Approximately 10-15% of patients with colorectal cancer require a colostomy. Colostomy refers to a surgical procedure where a portion of the large intestine is brought through the abdominal wall to carry stool out of the body. During a colostomy, a surgeon will create an opening between the intestine and the abdominal wall. This opening is referred to as a stoma. The stoma is then attached to the outside of the abdomen so that waste materials can exit the body.
Colostomies may be temporary or permanent. Temporary colostomies are created to divert stool from injured or diseased portions of the large intestine, allowing rest and healing. Permanent colostomies are performed when the distal bowel (bowel at the farthest distance) must be removed or is blocked and inoperable.
Cancer patients with colostomies are faced with several issues, including the management of pouches, dietary adjustments, skin care, and pain management.
Selecting and Managing a Pouch
One of the primary issues with a colostomy is the selection of a pouch. The type of pouch used to collect stool is important because it protects the skin surrounding the stoma and effectively contains stool, which is essential to quality of life. Pouches may be flexible, rigid, flat or convex. In addition, pouches may have features such as skin barriers, gas filters, belts, or tape borders. With so many options available, patients may find it helpful to consult with a nurse who specializes in caring for patients with colostomies.
When using a pouch, it is important to:
Managing the Different Types of Colostomy
There are several different types of colostomy, including ileostomy, transverse colostomy, and sigmoid or descending colostomy. These procedures are performed for different reasons and each presents different management issues.
Management Strategies for Ileostomy: An ileostomy is an opening into the small intestine and typically involves removal of the colon and rectum (portions of the large intestines) because of inflammatory diseases or when there is a mass that is obstructing the colon. However, in some cases an ileostomy may be inserted temporarily to allow wound healing within the large intestine. Fortunately, the small bowel contains little bacteria and produces very little gas, so odor prevention is usually manageable with an ileostomy. Patients with ileostomies are faced with four main issues: skin care, dehydration, fiber consumption, and absorption of medications.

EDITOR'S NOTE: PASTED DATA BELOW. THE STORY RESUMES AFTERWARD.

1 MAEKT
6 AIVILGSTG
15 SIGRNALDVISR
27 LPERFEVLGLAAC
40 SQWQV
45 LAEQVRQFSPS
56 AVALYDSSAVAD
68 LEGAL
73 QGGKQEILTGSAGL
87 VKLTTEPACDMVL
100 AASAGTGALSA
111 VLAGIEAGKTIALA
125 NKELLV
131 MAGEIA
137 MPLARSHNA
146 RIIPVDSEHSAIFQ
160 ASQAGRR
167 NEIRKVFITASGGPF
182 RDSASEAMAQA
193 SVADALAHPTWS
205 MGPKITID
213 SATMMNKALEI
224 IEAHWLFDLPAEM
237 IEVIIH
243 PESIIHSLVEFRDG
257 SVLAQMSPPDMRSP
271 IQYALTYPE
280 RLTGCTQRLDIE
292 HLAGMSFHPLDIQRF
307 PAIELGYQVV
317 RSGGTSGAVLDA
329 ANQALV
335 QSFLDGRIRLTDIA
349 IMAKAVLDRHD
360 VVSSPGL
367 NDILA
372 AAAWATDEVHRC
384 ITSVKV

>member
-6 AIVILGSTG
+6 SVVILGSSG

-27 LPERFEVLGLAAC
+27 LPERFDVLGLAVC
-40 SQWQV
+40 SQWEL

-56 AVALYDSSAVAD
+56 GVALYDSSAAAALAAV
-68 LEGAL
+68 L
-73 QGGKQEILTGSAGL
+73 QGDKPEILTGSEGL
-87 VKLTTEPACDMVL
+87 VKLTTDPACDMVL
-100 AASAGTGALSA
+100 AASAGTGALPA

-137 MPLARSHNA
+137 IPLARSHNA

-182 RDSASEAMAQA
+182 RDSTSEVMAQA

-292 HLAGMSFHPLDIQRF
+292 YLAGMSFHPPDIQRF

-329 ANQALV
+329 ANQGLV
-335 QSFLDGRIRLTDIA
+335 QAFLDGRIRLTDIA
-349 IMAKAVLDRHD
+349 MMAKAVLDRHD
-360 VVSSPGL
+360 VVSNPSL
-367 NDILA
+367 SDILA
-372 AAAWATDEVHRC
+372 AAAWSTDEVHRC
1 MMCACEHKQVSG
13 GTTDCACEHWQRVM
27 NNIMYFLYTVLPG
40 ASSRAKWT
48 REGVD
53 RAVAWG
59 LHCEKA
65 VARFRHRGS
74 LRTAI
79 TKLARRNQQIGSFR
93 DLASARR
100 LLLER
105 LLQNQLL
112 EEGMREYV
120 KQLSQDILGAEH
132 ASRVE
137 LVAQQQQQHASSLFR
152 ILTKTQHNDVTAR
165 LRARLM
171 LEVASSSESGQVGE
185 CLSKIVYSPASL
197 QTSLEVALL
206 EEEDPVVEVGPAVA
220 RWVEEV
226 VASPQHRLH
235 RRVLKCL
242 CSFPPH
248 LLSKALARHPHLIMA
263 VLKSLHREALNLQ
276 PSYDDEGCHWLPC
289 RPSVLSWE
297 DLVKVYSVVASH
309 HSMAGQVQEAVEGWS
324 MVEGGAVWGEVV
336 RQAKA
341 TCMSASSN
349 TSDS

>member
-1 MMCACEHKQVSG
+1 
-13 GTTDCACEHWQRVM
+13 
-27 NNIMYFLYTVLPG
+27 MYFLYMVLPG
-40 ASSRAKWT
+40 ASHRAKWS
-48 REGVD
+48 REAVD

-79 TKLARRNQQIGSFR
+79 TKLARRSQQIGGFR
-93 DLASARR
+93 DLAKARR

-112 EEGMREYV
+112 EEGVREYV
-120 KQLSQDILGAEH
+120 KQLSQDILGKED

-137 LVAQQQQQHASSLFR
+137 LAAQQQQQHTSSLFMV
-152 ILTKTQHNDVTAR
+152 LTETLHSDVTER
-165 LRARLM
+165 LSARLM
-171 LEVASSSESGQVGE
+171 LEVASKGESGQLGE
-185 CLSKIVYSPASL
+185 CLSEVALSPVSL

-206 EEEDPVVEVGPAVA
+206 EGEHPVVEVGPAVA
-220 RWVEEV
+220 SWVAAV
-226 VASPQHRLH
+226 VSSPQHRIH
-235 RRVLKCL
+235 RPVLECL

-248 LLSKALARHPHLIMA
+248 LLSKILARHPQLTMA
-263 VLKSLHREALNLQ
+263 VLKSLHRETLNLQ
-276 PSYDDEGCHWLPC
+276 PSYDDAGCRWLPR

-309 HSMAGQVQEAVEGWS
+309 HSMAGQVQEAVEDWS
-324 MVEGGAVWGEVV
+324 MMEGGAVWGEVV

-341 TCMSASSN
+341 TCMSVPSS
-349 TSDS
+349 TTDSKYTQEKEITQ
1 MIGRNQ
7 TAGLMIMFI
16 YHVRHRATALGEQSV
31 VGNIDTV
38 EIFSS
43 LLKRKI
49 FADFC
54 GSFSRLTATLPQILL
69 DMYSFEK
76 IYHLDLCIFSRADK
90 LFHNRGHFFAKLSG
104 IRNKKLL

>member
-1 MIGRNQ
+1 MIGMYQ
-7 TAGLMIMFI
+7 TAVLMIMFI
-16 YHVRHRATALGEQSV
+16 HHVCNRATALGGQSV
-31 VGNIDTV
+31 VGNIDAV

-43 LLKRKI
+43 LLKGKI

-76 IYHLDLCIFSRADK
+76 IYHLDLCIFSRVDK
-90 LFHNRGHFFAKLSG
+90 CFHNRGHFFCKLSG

Management Strategies for Descending/Sigmoid Colostomy: A descending or sigmoid colostomy is typically performed when the rectum is removed. For these patients, the stool is a regular consistency and patients will usually have two bowel movements per day. Major issues for patients with descending/sigmoid colostomies include constipation (and gas and odors) and irrigation.
Coping with Cancer Treatment and Colostomy
Cancer treatment can present additional issues for patients with colostomies.
Radiation: Radiation to the stoma may create skin damage if the pouch is removed during radiation, so minimally adhesive systems should be used until the radiation is complete. If the pouch is left intact during radiation, care should be taken to be sure that no metal component or ingredients such as zinc oxide are used.
Stomatitis: Just as patients may develop mouth sores as a side effect of chemotherapy or radiation, the stoma may also be affected by ulcerations, tenderness, and swelling. Patients are encouraged to advise their physicians of any changes that may occur to the stoma during treatment.
Effects of Pain Medication: Pain medication frequently prescribed to cancer patients often results in moderate to severe constipation. Patients may need to increase their fiber intake and fluids. Stronger remedies, such as laxatives and irrigation of the fecal diversion, may be necessary.
In summary, colostomies can present several issues for cancer patients; however, with appropriate management strategies, cancer patients can prevent complications and maintain quality of life. Patients or caregivers coping with the management of colostomies may benefit from access to organizations such as the United Ostomy Association (www.uao.org) for support and product information.